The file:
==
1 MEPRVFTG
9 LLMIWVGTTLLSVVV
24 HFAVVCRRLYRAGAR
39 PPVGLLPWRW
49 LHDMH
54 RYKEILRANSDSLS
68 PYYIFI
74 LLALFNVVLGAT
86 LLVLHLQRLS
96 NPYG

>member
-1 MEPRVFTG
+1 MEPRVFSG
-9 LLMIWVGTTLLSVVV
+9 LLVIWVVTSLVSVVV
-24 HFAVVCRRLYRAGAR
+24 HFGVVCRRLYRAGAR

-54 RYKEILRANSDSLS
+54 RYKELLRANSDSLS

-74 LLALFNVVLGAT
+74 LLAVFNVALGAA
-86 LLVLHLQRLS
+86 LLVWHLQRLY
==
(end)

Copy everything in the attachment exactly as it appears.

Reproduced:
1 MEPRVFTG
9 LLMIWVGTTLLSVVV
24 HFAVVCRRLYRAGAR
39 PPVGLLPWRW
49 LHDMH
54 RYKEILRANSDSLS
68 PYYIFI
74 LLALFNVVLGAT
86 LLVLHLQRLS
96 NPYG

>member
-1 MEPRVFTG
+1 MEPRVFSG
-9 LLMIWVGTTLLSVVV
+9 LLVIWVVTSLVSVVV
-24 HFAVVCRRLYRAGAR
+24 HFGVVCRRLYRAGAR

-54 RYKEILRANSDSLS
+54 RYKELLRANSDSLS

-74 LLALFNVVLGAT
+74 LLAVFNVALGAA
-86 LLVLHLQRLS
+86 LLVWHLQRLY